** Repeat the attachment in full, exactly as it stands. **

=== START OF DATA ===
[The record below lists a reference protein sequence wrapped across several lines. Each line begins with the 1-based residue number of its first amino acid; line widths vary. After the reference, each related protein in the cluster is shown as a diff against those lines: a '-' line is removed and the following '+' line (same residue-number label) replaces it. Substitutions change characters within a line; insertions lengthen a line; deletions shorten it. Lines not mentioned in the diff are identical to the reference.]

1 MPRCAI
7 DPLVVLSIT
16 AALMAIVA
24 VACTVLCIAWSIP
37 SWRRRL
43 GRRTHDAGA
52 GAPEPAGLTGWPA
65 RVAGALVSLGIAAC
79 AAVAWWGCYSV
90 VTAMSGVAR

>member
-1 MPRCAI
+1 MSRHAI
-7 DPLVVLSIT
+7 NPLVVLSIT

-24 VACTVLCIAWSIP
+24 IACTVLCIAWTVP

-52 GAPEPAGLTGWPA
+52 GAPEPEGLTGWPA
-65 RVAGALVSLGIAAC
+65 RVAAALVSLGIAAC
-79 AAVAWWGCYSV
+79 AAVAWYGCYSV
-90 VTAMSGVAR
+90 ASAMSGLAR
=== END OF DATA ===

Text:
[The record below lists a reference protein sequence wrapped across several lines. Each line begins with the 1-based residue number of its first amino acid; line widths vary. After the reference, each related protein in the cluster is shown as a diff against those lines: a '-' line is removed and the following '+' line (same residue-number label) replaces it. Substitutions change characters within a line; insertions lengthen a line; deletions shorten it. Lines not mentioned in the diff are identical to the reference.]

1 MPRCAI
7 DPLVVLSIT
16 AALMAIVA
24 VACTVLCIAWSIP
37 SWRRRL
43 GRRTHDAGA
52 GAPEPAGLTGWPA
65 RVAGALVSLGIAAC
79 AAVAWWGCYSV
90 VTAMSGVAR

>member
-1 MPRCAI
+1 MSRHAI
-7 DPLVVLSIT
+7 NPLVVLSIT

-24 VACTVLCIAWSIP
+24 IACTVLCIAWTVP

-52 GAPEPAGLTGWPA
+52 GAPEPEGLTGWPA
-65 RVAGALVSLGIAAC
+65 RVAAALVSLGIAAC
-79 AAVAWWGCYSV
+79 AAVAWYGCYSV
-90 VTAMSGVAR
+90 ASAMSGLAR